The fur trade post Fort Union was established in 1828 at the confluence of the Yellowstone and Missouri Rivers by the Upper Missouri Outfit (U.M.O.) of the American Fur Co. For almost 40 years, Fort Union served as the headquarters of the U.M.O. As the center of an immense American economic empire, Fort Union controlled the bison robe and fur trade over a huge area encompassing what are now North and South Dakota, Montana, and Wyoming.
Fort Union Rendezvous – The trading post comes alive during 4 days in June with an encampment of traders, craftsmen and Native Americans to relive its heyday and allow visitors a glimpse of history. It is not uncommon to see mountain men tanning hides, a blacksmith at work, artisans crafting jewelry and teepees with Native American artifacts. In the evening, you may hear a fiddler and voices singing around the campfire. A new experience each year with demonstrations, speakers and storytellers.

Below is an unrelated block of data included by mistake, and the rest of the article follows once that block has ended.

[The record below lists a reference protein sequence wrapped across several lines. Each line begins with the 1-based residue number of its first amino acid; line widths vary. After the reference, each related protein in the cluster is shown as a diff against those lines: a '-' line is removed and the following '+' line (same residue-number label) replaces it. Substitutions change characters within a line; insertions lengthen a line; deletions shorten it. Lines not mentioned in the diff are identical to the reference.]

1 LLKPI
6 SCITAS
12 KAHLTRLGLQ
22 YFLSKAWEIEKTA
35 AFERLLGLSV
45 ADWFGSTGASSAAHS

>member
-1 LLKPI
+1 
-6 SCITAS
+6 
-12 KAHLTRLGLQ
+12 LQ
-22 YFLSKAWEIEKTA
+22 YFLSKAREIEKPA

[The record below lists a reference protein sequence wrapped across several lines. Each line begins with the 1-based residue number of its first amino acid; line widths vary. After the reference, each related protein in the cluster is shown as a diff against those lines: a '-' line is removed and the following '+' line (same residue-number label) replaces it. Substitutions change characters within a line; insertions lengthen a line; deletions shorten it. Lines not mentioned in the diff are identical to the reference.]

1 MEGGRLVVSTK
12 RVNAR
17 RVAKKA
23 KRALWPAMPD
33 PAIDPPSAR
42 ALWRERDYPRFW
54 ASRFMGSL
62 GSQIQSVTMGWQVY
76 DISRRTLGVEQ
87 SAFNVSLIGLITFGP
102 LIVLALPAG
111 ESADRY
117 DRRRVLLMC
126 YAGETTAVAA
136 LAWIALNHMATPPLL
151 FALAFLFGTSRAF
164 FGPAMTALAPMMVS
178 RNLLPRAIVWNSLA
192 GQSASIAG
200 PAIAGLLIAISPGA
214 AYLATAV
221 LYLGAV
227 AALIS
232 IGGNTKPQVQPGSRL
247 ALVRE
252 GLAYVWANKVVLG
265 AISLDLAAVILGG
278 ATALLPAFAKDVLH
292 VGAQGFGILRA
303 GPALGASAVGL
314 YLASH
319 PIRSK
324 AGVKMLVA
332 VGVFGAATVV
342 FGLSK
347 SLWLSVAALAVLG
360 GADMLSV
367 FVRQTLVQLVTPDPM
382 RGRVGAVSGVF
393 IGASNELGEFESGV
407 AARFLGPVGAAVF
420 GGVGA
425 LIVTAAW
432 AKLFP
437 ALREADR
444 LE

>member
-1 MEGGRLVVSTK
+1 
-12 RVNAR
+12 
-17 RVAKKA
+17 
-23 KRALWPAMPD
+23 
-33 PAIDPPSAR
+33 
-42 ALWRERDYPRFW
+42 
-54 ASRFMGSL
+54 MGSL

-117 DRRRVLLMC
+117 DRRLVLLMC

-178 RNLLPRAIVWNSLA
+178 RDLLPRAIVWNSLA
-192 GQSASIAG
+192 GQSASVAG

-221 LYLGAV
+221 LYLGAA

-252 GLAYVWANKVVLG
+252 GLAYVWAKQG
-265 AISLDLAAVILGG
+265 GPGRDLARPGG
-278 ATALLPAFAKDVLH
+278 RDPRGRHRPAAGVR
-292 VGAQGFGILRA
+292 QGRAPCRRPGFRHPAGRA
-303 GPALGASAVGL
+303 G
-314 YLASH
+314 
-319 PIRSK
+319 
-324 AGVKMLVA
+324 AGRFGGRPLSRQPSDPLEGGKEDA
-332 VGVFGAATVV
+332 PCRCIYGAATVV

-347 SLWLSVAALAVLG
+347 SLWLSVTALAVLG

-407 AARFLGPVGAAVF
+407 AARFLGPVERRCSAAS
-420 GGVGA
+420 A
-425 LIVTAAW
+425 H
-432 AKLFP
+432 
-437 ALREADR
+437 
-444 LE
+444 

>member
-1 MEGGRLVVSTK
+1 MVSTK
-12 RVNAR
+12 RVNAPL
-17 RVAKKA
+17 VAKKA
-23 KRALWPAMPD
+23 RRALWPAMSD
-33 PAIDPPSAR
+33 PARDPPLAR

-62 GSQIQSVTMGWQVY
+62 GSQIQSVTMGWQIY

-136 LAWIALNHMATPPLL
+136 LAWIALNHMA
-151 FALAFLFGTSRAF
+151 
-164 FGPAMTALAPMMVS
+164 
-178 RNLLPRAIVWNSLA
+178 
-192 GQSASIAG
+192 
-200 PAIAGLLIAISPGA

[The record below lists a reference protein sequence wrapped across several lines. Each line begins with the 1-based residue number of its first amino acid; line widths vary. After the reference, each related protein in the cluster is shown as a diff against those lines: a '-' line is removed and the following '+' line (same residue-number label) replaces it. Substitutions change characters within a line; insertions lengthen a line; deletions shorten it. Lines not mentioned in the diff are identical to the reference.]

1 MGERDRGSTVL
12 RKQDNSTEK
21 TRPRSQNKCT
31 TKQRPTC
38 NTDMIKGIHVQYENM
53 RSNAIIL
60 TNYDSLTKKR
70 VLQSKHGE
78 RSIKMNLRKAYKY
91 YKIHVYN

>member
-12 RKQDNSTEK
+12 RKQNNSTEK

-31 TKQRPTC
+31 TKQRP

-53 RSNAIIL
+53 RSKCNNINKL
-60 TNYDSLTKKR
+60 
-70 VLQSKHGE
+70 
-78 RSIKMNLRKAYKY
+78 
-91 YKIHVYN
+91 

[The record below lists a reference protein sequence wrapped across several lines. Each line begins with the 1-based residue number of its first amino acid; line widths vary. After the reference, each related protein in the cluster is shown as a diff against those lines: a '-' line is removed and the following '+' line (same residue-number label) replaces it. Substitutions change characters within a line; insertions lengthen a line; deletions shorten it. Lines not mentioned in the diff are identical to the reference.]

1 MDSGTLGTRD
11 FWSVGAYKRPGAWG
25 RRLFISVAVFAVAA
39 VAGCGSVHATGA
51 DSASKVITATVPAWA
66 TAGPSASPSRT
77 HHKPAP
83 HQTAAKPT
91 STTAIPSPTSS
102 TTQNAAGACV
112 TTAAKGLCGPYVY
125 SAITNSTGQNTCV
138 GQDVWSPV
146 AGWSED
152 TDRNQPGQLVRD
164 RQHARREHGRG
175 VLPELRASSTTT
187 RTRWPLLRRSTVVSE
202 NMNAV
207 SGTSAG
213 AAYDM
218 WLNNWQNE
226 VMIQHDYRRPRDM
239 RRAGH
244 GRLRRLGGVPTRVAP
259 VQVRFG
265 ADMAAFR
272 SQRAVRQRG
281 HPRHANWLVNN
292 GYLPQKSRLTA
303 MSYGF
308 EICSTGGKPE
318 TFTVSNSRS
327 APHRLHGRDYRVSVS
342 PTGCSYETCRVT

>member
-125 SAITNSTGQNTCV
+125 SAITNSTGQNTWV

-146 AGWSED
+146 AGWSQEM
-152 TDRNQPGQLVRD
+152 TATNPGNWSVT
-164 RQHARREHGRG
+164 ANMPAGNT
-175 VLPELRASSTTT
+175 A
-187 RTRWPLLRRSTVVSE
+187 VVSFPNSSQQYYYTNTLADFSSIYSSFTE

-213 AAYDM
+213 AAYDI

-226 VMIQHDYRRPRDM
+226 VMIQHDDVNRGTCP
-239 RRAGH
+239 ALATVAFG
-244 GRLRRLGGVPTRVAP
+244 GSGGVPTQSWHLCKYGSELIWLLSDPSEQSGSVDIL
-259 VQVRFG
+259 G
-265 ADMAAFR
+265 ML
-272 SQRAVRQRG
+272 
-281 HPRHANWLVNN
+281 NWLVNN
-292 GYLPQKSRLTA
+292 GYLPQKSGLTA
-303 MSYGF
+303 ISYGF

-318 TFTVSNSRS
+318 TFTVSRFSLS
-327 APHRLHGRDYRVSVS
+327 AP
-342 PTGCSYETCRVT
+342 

The visitor center in the Bourgeois House has information, exhibits, a bookstore, and restrooms. You may purchase an authentic buffalo robe and reproduction trade goods – blankets and cloth, tools and cutlery, jewelry, tin ware, and more. The visitor center is open daily, except winter holidays: Thanksgiving, December 25, January 1, and Martin Luther King and Presidents’ days. Seasonal hours vary. See www.nps.gov/fous for more detail.
Fort Buford State Historic Site
Fort Buford State Historic Site preserves remnants of a vital frontier plains military post. Fort Buford was built in 1866 near the confluence of the Missouri and Yellowstone rivers, and became a major supply depot for military field operations. Original features still existing on the site include a stone powder magazine, the post cemetery site, and large officers' quarters building which now houses a museum.